Next: Lists as sequences, Previous: List construction, Up: Common List Functions [Contents][Index]

`eqv?`

is used to test for membership by procedures which treat
lists as sets.

- Function:
**adjoin***e l* `adjoin`

returns the adjoint of the element`e`and the list`l`. That is, if`e`is in`l`,`adjoin`

returns`l`, otherwise, it returns`(cons`

.`e``l`)Example:

(adjoin 'baz '(bar baz bang)) ⇒ (bar baz bang) (adjoin 'foo '(bar baz bang)) ⇒ (foo bar baz bang)

- Function:
**union***l1 l2* `union`

returns a list of all elements that are in`l1`or`l2`. Duplicates between`l1`and`l2`are culled. Duplicates within`l1`or within`l2`may or may not be removed.Example:

(union '(1 2 3 4) '(5 6 7 8)) ⇒ (1 2 3 4 5 6 7 8) (union '(0 1 2 3 4) '(3 4 5 6)) ⇒ (5 6 0 1 2 3 4)

- Function:
**intersection***l1 l2* `intersection`

returns a list of all elements that are in both`l1`and`l2`.Example:

(intersection '(1 2 3 4) '(3 4 5 6)) ⇒ (3 4) (intersection '(1 2 3 4) '(5 6 7 8)) ⇒ ()

- Function:
**set-difference***l1 l2* `set-difference`

returns a list of all elements that are in`l1`but not in`l2`.Example:

(set-difference '(1 2 3 4) '(3 4 5 6)) ⇒ (1 2) (set-difference '(1 2 3 4) '(1 2 3 4 5 6)) ⇒ ()

- Function:
**subset?***list1 list2* Returns

`#t`

if every element of`list1`is`eqv?`

an element of`list2`; otherwise returns`#f`

.Example:

(subset? '(1 2 3 4) '(3 4 5 6)) ⇒ #f (subset? '(1 2 3 4) '(6 5 4 3 2 1 0)) ⇒ #t

- Function:
**member-if***pred lst* `member-if`

returns the list headed by the first element of`lst`to satisfy`(`

.`pred``element`)`Member-if`

returns`#f`

if`pred`returns`#f`

for every`element`in`lst`.Example:

(member-if vector? '(a 2 b 4)) ⇒ #f (member-if number? '(a 2 b 4)) ⇒ (2 b 4)

- Function:
**some***pred lst1 lst2 …* `pred`is a boolean function of as many arguments as there are list arguments to`some`

i.e.,`lst`plus any optional arguments.`pred`is applied to successive elements of the list arguments in order.`some`

returns`#t`

as soon as one of these applications returns`#t`

, and is`#f`

if none returns`#t`

. All the lists should have the same length.Example:

(some odd? '(1 2 3 4)) ⇒ #t (some odd? '(2 4 6 8)) ⇒ #f (some > '(1 3) '(2 4)) ⇒ #f

- Function:
**every***pred lst1 lst2 …* `every`

is analogous to`some`

except it returns`#t`

if every application of`pred`is`#t`

and`#f`

otherwise.Example:

(every even? '(1 2 3 4)) ⇒ #f (every even? '(2 4 6 8)) ⇒ #t (every > '(2 3) '(1 4)) ⇒ #f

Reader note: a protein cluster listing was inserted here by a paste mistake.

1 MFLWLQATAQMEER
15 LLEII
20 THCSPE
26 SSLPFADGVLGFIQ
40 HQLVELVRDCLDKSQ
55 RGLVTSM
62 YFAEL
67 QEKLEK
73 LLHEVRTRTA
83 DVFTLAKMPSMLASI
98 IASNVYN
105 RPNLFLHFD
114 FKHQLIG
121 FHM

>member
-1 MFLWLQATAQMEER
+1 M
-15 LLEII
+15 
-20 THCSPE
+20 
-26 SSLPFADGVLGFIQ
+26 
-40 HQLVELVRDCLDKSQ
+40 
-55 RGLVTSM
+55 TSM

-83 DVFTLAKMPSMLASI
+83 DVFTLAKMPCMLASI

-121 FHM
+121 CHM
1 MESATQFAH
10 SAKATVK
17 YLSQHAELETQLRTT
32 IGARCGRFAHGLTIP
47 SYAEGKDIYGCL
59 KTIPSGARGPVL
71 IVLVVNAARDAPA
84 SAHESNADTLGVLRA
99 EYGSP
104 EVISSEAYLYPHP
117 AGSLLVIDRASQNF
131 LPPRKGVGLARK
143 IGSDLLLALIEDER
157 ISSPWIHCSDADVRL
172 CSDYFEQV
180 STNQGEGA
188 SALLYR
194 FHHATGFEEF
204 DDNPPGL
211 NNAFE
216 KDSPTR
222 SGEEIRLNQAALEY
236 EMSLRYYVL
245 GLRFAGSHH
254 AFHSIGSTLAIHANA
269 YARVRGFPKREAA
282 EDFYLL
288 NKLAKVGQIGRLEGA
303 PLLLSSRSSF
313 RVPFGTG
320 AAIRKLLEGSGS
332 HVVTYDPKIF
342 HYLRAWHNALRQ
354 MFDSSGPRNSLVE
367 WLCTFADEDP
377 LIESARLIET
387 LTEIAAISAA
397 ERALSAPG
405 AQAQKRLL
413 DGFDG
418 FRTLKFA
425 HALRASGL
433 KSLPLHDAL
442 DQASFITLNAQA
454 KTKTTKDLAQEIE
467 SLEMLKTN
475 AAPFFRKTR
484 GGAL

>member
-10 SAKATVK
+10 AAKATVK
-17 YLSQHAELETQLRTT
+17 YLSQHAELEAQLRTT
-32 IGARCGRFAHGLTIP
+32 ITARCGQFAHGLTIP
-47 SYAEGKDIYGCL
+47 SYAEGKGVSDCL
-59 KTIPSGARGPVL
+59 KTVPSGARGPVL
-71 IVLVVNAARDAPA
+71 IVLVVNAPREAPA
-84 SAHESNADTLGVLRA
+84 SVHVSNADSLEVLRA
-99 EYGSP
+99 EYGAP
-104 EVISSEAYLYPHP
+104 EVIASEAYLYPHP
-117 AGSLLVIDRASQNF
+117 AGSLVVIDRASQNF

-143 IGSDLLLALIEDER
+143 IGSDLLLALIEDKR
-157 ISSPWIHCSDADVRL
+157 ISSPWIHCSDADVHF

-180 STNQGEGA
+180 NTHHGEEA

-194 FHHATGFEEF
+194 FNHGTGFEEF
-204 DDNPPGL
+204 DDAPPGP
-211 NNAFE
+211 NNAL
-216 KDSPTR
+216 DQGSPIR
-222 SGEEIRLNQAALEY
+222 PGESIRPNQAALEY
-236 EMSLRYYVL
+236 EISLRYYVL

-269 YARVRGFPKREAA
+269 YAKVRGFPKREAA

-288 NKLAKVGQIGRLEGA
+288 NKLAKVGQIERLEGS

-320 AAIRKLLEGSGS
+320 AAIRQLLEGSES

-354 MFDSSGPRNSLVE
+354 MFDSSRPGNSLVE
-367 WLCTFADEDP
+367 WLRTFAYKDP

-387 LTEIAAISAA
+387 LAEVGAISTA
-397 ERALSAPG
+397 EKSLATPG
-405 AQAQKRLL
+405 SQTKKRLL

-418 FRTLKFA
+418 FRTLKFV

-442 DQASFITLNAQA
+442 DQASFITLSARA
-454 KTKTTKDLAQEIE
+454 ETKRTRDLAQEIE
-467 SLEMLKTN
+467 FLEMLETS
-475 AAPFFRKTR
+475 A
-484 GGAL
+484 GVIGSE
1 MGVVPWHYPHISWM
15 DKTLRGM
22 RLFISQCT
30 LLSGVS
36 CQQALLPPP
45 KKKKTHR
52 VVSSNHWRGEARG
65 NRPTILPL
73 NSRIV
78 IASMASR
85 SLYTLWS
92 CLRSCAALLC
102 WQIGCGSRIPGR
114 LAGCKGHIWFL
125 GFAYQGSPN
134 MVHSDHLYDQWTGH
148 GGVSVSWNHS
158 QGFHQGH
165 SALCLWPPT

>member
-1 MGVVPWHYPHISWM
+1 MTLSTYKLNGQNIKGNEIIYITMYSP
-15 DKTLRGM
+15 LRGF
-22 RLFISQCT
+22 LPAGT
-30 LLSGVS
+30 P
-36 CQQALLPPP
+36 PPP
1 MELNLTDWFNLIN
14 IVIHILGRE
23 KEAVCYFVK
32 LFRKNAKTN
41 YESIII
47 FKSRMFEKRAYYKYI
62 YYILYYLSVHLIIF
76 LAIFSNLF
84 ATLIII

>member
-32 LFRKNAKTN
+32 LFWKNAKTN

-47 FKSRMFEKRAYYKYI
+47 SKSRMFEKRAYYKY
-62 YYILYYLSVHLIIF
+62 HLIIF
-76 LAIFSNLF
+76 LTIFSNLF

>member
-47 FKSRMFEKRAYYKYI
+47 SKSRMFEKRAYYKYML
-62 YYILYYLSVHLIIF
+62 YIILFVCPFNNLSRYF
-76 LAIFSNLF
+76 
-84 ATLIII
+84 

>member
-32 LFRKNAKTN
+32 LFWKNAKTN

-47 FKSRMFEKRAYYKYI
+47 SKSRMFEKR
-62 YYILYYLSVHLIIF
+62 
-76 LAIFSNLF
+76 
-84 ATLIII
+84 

- Function:
**notany***pred lst1 …* `notany`

is analogous to`some`

but returns`#t`

if no application of`pred`returns`#t`

or`#f`

as soon as any one does.

- Function:
**notevery***pred lst1 …* `notevery`

is analogous to`some`

but returns`#t`

as soon as an application of`pred`returns`#f`

, and`#f`

otherwise.Example:

(notevery even? '(1 2 3 4)) ⇒ #t (notevery even? '(2 4 6 8)) ⇒ #f

- Function:
**list-of??***predicate* Returns a predicate which returns true if its argument is a list every element of which satisfies

`predicate`.

- Function:
**list-of??***predicate low-bound high-bound* `low-bound`and`high-bound`are non-negative integers.`list-of??`

returns a predicate which returns true if its argument is a list of length between`low-bound`and`high-bound`(inclusive); every element of which satisfies`predicate`.

- Function:
**list-of??***predicate bound* `bound`is an integer. If`bound`is negative,`list-of??`

returns a predicate which returns true if its argument is a list of length greater than`(-`

; every element of which satisfies`bound`)`predicate`. Otherwise,`list-of??`

returns a predicate which returns true if its argument is a list of length less than or equal to`bound`; every element of which satisfies`predicate`.

- Function:
**find-if***pred lst* `find-if`

searches for the first`element`in`lst`such that`(`

returns`pred``element`)`#t`

. If it finds any such`element`in`lst`,`element`is returned. Otherwise,`#f`

is returned.Example:

(find-if number? '(foo 1 bar 2)) ⇒ 1 (find-if number? '(foo bar baz bang)) ⇒ #f (find-if symbol? '(1 2 foo bar)) ⇒ foo

- Function:
**remove***elt lst* `remove`

removes all occurrences of`elt`from`lst`using`eqv?`

to test for equality and returns everything that’s left. N.B.: other implementations (Chez, Scheme->C and T, at least) use`equal?`

as the equality test.Example:

(remove 1 '(1 2 1 3 1 4 1 5)) ⇒ (2 3 4 5) (remove 'foo '(bar baz bang)) ⇒ (bar baz bang)

- Function:
**remove-if***pred lst* `remove-if`

removes all`element`s from`lst`where`(`

is`pred``element`)`#t`

and returns everything that’s left.Example:

(remove-if number? '(1 2 3 4)) ⇒ () (remove-if even? '(1 2 3 4 5 6 7 8)) ⇒ (1 3 5 7)

- Function:
**remove-if-not***pred lst* `remove-if-not`

removes all`element`s from`lst`for which`(`

is`pred``element`)`#f`

and returns everything that’s left.Example:

(remove-if-not number? '(foo bar baz)) ⇒ () (remove-if-not odd? '(1 2 3 4 5 6 7 8)) ⇒ (1 3 5 7)

- Function:
**has-duplicates?***lst* returns

`#t`

if 2 members of`lst`are`equal?`

,`#f`

otherwise.Example:

(has-duplicates? '(1 2 3 4)) ⇒ #f (has-duplicates? '(2 4 3 4)) ⇒ #t

The procedure `remove-duplicates`

uses `member`

(rather than
`memv`

).

- Function:
**remove-duplicates***lst* returns a copy of

`lst`with its duplicate members removed. Elements are considered duplicate if they are`equal?`

.Example:

(remove-duplicates '(1 2 3 4)) ⇒ (1 2 3 4) (remove-duplicates '(2 4 3 4)) ⇒ (2 4 3)

Next: Lists as sequences, Previous: List construction, Up: Common List Functions [Contents][Index]